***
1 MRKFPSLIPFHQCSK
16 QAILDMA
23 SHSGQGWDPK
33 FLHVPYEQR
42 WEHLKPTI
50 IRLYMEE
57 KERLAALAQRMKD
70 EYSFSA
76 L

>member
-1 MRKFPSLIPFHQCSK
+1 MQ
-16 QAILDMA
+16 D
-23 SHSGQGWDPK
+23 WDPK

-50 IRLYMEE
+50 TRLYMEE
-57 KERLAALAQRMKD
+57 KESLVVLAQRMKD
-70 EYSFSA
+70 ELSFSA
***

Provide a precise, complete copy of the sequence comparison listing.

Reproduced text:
1 MRKFPSLIPFHQCSK
16 QAILDMA
23 SHSGQGWDPK
33 FLHVPYEQR
42 WEHLKPTI
50 IRLYMEE
57 KERLAALAQRMKD
70 EYSFSA
76 L

>member
-1 MRKFPSLIPFHQCSK
+1 MQ
-16 QAILDMA
+16 D
-23 SHSGQGWDPK
+23 WDPK

-50 IRLYMEE
+50 TRLYMEE
-57 KERLAALAQRMKD
+57 KESLVVLAQRMKD
-70 EYSFSA
+70 ELSFSA